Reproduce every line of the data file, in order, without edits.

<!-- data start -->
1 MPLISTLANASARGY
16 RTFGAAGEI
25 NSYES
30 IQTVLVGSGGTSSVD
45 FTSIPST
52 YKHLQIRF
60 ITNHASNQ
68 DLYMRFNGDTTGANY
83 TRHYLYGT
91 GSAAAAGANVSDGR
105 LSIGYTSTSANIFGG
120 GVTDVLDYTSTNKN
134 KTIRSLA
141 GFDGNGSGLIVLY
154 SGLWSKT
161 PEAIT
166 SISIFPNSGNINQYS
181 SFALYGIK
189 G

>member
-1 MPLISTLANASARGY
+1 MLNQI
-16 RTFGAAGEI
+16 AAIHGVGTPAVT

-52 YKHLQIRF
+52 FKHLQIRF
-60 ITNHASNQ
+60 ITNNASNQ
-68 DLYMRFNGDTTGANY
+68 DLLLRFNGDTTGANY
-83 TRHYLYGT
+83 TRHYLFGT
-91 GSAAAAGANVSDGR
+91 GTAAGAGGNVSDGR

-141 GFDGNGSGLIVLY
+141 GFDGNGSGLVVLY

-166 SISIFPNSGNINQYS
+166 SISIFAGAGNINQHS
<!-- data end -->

1 MPLISTLANASARGY
16 RTFGAAGEI
25 NSYES
30 IQTVLVGSGGTSSVD
45 FTSIPST
52 YKHLQIRF
60 ITNHASNQ
68 DLYMRFNGDTTGANY
83 TRHYLYGT
91 GSAAAAGANVSDGR
105 LSIGYTSTSANIFGG
120 GVTDVLDYTSTNKN
134 KTIRSLA
141 GFDGNGSGLIVLY
154 SGLWSKT
161 PEAIT
166 SISIFPNSGNINQYS
181 SFALYGIK
189 G

>member
-1 MPLISTLANASARGY
+1 MLNQI
-16 RTFGAAGEI
+16 AAIHGVGTPAVT

-52 YKHLQIRF
+52 FKHLQIRF
-60 ITNHASNQ
+60 ITNNASNQ
-68 DLYMRFNGDTTGANY
+68 DLLLRFNGDTTGANY
-83 TRHYLYGT
+83 TRHYLFGT
-91 GSAAAAGANVSDGR
+91 GTAAGAGGNVSDGR

-141 GFDGNGSGLIVLY
+141 GFDGNGSGLVVLY

-166 SISIFPNSGNINQYS
+166 SISIFAGAGNINQHS